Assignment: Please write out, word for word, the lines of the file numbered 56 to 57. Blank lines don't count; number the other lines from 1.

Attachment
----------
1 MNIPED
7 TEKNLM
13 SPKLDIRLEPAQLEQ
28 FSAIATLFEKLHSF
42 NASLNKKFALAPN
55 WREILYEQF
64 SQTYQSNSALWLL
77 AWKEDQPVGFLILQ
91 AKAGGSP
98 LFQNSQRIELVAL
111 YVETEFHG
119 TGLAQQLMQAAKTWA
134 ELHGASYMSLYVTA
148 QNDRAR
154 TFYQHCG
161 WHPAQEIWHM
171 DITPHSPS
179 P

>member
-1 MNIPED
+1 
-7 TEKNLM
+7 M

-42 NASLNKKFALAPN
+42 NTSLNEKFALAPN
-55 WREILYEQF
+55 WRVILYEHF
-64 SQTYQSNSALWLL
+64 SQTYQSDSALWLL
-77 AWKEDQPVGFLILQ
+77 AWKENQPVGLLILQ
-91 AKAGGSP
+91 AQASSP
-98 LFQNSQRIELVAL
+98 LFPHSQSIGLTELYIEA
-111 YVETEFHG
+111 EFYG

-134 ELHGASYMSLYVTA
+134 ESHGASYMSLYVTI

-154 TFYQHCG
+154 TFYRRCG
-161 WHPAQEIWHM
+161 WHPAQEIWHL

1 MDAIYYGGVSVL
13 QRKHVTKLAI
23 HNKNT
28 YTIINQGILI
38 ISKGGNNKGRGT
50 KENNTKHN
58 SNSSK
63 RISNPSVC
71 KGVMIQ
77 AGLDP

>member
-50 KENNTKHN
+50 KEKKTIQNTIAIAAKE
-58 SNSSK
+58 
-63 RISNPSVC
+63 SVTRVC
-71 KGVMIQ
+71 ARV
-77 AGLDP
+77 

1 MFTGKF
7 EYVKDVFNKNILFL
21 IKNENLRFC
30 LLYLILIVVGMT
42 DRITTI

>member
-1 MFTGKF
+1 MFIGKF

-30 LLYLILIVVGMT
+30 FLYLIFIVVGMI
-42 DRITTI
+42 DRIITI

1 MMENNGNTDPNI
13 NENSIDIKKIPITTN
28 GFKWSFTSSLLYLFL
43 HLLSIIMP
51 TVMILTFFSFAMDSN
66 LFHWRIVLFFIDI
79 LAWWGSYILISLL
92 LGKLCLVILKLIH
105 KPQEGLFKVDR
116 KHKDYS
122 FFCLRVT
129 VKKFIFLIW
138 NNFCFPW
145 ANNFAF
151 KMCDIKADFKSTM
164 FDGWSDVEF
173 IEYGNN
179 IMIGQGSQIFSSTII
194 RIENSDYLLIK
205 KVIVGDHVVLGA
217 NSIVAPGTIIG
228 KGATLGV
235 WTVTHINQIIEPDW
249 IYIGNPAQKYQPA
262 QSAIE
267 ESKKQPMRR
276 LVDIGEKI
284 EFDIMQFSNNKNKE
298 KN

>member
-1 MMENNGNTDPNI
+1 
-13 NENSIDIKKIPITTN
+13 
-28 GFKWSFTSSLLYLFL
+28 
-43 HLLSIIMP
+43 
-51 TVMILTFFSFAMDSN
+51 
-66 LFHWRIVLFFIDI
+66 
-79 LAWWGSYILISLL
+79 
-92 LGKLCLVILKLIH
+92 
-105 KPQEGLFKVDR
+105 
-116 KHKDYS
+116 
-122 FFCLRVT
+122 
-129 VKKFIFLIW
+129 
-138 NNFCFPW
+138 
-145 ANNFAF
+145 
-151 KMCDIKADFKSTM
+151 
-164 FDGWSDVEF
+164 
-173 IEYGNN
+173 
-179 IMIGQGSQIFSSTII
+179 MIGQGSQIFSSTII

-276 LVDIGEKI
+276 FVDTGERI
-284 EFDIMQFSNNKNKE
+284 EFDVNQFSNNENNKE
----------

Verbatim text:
+50 KEKKTIQNTIAIAAKE
-58 SNSSK